Watching it now, the thing that scares me most is that Paulson is asking for $700 billion, but a lot of the most important details will be determined down the road. We don’t know how the purchasing mechanism will work, how much risk taxpayers will be taking on, or how the government will price these securities — after all, a large part of the problem is that we don’t know what they’re worth. Bernanke said that we should purchase assets at their value if held to maturity, rather than the fire sale prices they are currently valued at given depressed housing prices. But, as I noted earlier, its scandalous Paulson speaks of “illiquid mortgage assets” that are cloging the system, when in reality government is stepping in to give banks a better deal.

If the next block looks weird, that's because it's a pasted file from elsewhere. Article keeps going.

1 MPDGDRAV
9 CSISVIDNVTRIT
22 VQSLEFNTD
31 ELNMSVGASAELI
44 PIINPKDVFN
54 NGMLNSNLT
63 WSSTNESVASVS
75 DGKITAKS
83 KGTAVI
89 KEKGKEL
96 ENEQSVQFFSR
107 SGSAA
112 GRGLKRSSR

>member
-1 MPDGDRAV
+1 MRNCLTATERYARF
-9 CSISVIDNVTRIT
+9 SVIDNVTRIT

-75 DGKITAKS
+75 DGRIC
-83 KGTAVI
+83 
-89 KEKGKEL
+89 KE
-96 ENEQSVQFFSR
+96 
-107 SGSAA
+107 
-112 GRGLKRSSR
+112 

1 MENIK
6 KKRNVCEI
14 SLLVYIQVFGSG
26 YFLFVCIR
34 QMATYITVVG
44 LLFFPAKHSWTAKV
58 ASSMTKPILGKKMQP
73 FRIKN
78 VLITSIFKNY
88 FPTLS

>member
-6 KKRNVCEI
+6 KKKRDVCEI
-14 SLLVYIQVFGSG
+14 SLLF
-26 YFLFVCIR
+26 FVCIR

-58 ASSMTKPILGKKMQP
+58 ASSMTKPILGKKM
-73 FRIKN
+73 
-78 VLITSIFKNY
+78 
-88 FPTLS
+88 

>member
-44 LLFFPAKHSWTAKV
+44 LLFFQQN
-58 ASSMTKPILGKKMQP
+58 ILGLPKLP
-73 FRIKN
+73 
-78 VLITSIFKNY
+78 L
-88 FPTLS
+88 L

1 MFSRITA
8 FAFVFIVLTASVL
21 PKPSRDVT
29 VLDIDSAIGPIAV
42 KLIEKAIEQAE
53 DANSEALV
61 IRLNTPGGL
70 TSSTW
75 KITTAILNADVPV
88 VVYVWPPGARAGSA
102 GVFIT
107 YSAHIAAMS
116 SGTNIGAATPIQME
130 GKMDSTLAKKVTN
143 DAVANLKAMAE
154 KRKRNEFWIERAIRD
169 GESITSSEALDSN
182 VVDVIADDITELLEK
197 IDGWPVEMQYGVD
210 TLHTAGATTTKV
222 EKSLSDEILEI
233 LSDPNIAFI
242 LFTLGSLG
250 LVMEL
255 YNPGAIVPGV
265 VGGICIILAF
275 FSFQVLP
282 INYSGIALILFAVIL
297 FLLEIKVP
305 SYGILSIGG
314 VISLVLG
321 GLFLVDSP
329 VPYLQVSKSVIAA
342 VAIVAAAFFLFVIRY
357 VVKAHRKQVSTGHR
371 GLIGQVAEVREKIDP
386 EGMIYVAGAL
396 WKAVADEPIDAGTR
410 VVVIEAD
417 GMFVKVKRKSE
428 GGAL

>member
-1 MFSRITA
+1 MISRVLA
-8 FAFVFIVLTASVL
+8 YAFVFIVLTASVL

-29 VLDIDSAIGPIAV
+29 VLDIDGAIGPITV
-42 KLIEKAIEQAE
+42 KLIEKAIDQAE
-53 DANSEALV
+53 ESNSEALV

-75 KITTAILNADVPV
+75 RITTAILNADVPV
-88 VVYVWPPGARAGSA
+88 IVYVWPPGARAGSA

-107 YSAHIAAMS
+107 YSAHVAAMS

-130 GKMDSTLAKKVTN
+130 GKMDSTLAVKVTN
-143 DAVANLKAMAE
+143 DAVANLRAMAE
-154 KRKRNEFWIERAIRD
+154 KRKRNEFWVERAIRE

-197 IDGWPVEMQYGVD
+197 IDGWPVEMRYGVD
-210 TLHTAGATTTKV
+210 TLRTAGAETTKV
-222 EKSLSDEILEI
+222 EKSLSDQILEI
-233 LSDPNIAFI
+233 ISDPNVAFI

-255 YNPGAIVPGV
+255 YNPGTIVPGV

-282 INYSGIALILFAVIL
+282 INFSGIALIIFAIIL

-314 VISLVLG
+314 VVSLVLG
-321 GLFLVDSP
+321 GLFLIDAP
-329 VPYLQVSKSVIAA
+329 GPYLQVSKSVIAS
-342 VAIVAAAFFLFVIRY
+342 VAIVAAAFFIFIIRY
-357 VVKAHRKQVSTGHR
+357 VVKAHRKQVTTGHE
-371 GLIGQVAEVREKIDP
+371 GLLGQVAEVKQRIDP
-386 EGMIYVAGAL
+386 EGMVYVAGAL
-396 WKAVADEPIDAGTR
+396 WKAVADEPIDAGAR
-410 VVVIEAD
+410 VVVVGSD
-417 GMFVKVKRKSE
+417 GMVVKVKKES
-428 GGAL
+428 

Also, the Democrats keep asking about getting equity stakes for taxpayers in exchange for purchasing these troubled assets. Paulson insists that doing so would reduce company participation. But, as much as I shudder at the idea of government ownership of private companies, it’s sickening to think that taxpayers will bear all of this risk, and then if a few years down the road the market recovers and banking profits are soaring, taxpayers don’t get compensated beyond recouping the initial cost of the bailout, if we’re lucky.
One thing I will say is that, based on the questioning, it seems there’s a lot of bipartisan skepticism.